Among a plethora of informative and inspirational information, Jane reminded us that as Mid-list authors, we could be writing three kinds of books…

  1. A Head Book-The book you’ve been thinking about because research or experience had made you curious.
  2. A Heart Book-You don’t know why you have to write it, but you just do. It’s about you, but it’s also about the kids too.
  3. A Pocketbook Book-You know you can sell it $

She also reminded us to write the best book you can and don’t forget to nudge yourself in the path of luck.

Next up, was BRANDING YOURSELF: CHALLENGES IN WRITING MULTIPLE GENRES AND CATEGORIES with Linda Pratt Agent, Wernick and Pratt Literary and Jacquelyn Mitchard Author and Editor-in-Chief of Merit Press.


Linda Pratt


Jacquelyn Mitchard (Deep End of the Ocean–Oprah’s Book Club)

Here are some of the highlights…

*YA is not a genre, it’s a category.

*Being Branded means that you’ve gotten to the point where readers will buy your book in any category or genre because it is recognizably YOU!

*There’s nothing you want more than to be a habit.

*If you wanted to be careful, you should have been a dental hygienist ROTFL!

Bonnie Bader was up next and I forgot to take her picture! What? But you don’t need to see her to benefit from her talk on SUPPLEMENTING YOUR INCOME. Bonnie gave us valuable information on Packaging, Work for Hire, License work and Ghost Writing. But you can see Bonnie sitting next to Arthur Levine during our Summary, Conclusion and Questions time. And of course they had to kick us out after 5pm because there was so much to discuss with the faculty of the day. It was an amazing group.



And I’ll leave Friday behind with this great reminder from Arthur Levine…

“Our job is not to start trends, it’s to write books.”

After lots of meet up hugs with friends, a large group of us heading for dinner at Grand Central’s Oyster Bar (picture to come when Zainab figures out how to send it LOL!) the typical behavior of Lobby Rats hanging out in the lobby and not enough sleep (I can’t help but talk to my roomie Jodi Moore for half the night) it’s time to OFFICIALLY kick off the conference.



This group is more than ready…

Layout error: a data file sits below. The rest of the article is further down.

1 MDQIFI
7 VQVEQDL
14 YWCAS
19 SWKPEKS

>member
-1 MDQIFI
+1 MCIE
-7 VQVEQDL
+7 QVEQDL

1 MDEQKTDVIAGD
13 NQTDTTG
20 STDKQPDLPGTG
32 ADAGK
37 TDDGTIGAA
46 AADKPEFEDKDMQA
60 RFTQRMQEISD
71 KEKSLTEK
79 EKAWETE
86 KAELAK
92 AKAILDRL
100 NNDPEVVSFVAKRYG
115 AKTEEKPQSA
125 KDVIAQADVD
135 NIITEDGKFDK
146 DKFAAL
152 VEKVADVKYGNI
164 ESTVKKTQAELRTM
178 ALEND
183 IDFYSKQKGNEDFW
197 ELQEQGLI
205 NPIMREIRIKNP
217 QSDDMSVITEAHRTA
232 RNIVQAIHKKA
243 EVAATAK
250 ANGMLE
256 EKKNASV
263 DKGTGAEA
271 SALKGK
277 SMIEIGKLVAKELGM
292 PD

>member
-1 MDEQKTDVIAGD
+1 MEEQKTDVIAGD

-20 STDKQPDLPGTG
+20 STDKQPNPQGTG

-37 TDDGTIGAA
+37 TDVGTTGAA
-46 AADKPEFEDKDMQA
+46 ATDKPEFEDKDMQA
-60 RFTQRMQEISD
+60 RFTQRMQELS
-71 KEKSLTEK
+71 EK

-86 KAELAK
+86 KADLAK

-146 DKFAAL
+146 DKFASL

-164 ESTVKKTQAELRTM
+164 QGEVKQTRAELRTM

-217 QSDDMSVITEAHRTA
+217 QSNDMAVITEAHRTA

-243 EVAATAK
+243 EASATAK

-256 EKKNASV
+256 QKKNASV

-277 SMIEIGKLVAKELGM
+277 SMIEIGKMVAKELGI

For Lin Oliver’s conference stats:

*1,151 Attendees

*337 Published authors and 815 pre-pubbed

*48 states were represented. Considering the weather in NY we excused Hawaii for ditching us. But we also decided that maybe the reason North Dakota was ditching us was that no one lived there. :o)

*19 Countries in attendance including the USA

*Our ranks included a micro biologist, coffee roaster, oil trader, ventriloquist and a psychic!



William immediately had us cracking up, telling the story of how he forgot why he’s picked that topic when he first agreed to be a conference speaker LOL! But he quickly found the original thread and sewed it all up for us.


*Books=Ice Cream Sandwiches–hard stuff on the outside and good stuff in the middle.

*When people put a book on an app or e-device they claim they are doing it because they want the story to be “interactive.” What the heck do these people think happens when you read a book? You interact with it *head thunk*–to call something interactive it has to be more than just reading it on a screen vs between a cover.

*On starting his own Multimedia company: “Don’t make anything crummy.”

*Strong and better realities of a start up: Having to tell new, young employees they had to pay taxes. LOL!

*I highly recommend winning an Oscar–it’s the most fun I’ve ever had in my clothes.

Oscar Win – Moonbot Studios from Moonbot Studios on Vimeo.

*Doing THAT (see above video) with all those young kids–amazing!


And if you want to see something fantastic…check out the app IMAG-N-O-TRON:The Fantastic Flying Books of Mr. Morris Lessmore.

But be sure to come back to this blog and keep reading because I’ve got a Panel Discussion up next. THE BIG PICTURE: CHILDREN’S PUBLISHING: NOW AND IN THE NEAR FUTURE.


MOD: Lin Oliver